Intended for healthcare professionals


Spiritual needs in health care

BMJ 2004; 329 doi: (Published 15 July 2004) Cite this as: BMJ 2004;329:123
  1. Peter Speck (pws7749{at}, honorary senior research fellow,
  2. Irene Higginson, professor,
  3. Julia Addington-Hall, professor of end of life care
  1. Department of Palliative Care and Policy, King's College London, Weston Education Centre, London SE5 9RJ
  2. School of Nursing and Midwifery, Southampton S017 1BJ

    May be distinct from religious ones and are integral to palliative care

    Spiritual needs change with time and circumstances. The National Institute for Clinical Excellence guidance, Supportive and Palliative Care for Adults with Cancer, published in March 2004, acknowledges this and recommends that healthcare teams ensure accurate and timely evaluation of spiritual issues through regular assessment. This reflects the increasing emphasis on spirituality as a factor contributing to wellbeing and coping strategies.14 A proliferation of textbooks and book chapters with titles containing the word “spirituality” seek to elucidate what spiritual care is, how it might be assessed, and how needs might be met.5 However, a lack of consensus remains as to what spirituality actually is.6

    Some key words occur quite regularly in the various descriptions of spirituality in journals and textbooks (box). In health research we should differentiate between the terms spiritual and religious since, if they are used interchangeably, reports of spirituality may be describing religious practice and affiliation.7 8 These can be interrelated. Spiritual belief may or may not be religious, but most religious people will be spiritual. A non-religious person may still therefore have a deep spirituality and spiritual needs. Spiritual care is not just the facilitation of an appropriate ritual but engaging with an individual's search for existential meaning, as reflected in the existential domain of the McGill quality of life questionnaire.9

    Variables such as religious practice often seem easier to measure. Where participants for research have drawn from communities where religious practice is at high levels, these studies have shown that participating actively in the life of the faith community seems to lead to better health profiles. Religion also strengthens people's ability to cope with life threatening disease,3 6 10 and its importance in predicting aspects of psychosocial need in patients with cancer has been reported.1 These studies are examining religious affiliation and behaviour even though some of them talk about spirituality.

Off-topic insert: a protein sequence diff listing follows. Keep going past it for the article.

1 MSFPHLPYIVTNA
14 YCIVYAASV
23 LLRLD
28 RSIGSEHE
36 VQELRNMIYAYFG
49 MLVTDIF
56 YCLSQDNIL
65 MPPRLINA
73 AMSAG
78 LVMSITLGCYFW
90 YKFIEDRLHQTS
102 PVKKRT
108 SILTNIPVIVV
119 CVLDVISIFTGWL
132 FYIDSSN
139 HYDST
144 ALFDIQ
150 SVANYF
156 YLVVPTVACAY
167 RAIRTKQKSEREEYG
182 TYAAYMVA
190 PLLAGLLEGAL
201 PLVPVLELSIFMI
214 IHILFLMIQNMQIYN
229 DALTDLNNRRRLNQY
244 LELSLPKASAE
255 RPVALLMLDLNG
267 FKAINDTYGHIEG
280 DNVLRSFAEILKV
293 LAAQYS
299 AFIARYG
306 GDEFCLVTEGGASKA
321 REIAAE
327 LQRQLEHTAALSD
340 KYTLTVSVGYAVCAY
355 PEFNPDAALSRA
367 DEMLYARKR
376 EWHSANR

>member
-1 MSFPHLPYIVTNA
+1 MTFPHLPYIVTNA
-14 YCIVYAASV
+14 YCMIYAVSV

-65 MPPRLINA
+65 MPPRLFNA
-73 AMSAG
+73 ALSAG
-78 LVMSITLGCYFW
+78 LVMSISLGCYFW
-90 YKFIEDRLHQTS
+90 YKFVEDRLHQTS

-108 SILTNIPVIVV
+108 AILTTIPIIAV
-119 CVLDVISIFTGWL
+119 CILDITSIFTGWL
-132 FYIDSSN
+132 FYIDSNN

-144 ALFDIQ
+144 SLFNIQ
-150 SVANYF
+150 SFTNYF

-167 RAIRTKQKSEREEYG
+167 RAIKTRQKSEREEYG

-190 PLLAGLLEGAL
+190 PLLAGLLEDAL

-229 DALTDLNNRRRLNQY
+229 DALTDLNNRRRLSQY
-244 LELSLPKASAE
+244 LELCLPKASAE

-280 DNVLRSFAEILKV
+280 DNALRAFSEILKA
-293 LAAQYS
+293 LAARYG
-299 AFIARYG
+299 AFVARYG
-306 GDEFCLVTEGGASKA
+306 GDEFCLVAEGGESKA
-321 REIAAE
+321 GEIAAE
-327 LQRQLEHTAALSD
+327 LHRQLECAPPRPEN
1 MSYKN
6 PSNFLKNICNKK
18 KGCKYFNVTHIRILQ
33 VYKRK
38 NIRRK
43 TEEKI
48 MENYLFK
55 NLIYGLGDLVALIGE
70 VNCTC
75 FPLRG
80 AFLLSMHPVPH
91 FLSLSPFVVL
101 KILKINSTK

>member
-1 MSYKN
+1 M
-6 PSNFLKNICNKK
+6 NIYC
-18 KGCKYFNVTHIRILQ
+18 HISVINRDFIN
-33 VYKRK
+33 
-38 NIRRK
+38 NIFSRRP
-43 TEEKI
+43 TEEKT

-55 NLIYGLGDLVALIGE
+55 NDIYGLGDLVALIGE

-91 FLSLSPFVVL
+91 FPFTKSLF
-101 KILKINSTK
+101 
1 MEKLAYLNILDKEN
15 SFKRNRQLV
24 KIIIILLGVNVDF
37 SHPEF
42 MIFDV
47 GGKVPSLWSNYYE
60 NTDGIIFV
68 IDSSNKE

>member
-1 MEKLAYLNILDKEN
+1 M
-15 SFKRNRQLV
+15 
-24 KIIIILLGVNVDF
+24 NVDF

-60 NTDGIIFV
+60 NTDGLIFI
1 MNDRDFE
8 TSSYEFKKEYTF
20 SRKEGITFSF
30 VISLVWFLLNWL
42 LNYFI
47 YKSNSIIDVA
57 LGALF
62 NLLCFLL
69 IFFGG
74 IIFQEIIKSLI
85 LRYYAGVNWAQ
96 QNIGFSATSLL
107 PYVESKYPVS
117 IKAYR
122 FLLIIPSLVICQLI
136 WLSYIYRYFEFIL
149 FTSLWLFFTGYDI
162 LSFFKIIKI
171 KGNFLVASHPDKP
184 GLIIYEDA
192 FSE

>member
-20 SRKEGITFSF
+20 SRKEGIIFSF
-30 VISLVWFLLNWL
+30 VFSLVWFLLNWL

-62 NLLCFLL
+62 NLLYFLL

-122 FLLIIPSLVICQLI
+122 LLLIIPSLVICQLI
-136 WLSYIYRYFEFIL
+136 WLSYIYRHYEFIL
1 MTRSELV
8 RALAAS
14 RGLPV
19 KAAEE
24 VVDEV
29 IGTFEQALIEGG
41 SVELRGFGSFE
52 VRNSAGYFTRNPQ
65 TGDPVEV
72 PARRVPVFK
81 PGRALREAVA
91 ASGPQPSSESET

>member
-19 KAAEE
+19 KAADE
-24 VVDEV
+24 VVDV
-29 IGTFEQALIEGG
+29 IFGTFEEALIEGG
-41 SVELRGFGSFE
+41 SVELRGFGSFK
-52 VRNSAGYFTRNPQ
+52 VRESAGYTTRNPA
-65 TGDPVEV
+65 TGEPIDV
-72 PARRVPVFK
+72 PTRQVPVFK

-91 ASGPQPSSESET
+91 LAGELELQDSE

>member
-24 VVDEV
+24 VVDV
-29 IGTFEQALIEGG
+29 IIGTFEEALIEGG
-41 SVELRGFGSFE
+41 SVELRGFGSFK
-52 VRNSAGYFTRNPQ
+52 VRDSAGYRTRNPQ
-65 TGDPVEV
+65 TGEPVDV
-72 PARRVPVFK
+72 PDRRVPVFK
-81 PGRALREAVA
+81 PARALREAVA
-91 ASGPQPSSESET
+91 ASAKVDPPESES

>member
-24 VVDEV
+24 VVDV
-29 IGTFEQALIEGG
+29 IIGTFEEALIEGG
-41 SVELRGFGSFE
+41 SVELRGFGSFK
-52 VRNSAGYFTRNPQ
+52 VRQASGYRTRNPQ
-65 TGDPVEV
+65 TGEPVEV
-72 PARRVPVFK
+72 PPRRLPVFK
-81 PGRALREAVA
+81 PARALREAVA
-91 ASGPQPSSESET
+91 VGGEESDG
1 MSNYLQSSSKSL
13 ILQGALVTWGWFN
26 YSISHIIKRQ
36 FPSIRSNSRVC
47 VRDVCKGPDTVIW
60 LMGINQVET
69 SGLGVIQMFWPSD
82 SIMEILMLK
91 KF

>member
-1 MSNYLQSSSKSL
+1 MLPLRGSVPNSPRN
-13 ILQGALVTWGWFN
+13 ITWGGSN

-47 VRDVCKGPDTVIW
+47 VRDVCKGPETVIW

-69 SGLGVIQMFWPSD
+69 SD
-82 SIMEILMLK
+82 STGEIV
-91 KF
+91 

Recently researchers have begun to look at populations that may not be religious but claim to have a clear spiritual belief. King et al reported that 71% of people who entered their acute hospital study had an important spiritual belief, even though many did not express that in a religious way.8 Other studies confirm this proportion and are beginning to show the importance of spiritual belief in predicting clinical outcome,8 the management of death distress,11 end of life despair,2 and assessing quality of life in oncology patients.9 12

    Evidence is growing that spiritual belief and religious practice are important predictive factors for a larger proportion of people entering health care than previously thought. Many may benefit from support for this aspect of their life. A need exists for user friendly and brief measures to assess spiritual need in the absence of religious faith, so that it may be addressed properly rather than as some general panacea which is assumed to be good but is not individually tailored. Only in this way may we “ensure that the spiritual elements of disease are taken into account,” as recommended in the guidance from NICE.

    Key words and phrases in spirituality literature

    Meaning—making sense of life situations; deriving purpose from existence

    Existential—searching for personal meaning within one's life, death, and concerns about freedom and isolation

    Value—cherished beliefs and standards of, for example, truth, beauty, behaviour, or thoughts

    Transcendence—appreciation of dimension beyond self; creating ability to rise above “here and now” experience

    Connecting—relationships and communication with self, others, environment, higher power, the sacred

    Becoming—links to identity, personal growth, through reflection on life experience

    Coping—means of using or developing strategies in critical life events; achieving inner peace

    Spirituality—the search for existential or ultimate meaning within a life experience, such as illness. (This belief usually refers to a power other than the self, which people may or may not describe as God, higher power, or forces within nature, and with which they communicate. The power helps the person to transcend the here and now, re-establish hope and the ability to cope)

    Religion—is an expression of spiritual belief through a framework of rituals, codes, and practices; the sense of otherness or a power being a deity or supreme being

    Philosophical—relates to the same searching, but with a rejection of any influential power external to the self


    • Competing interests None declared.


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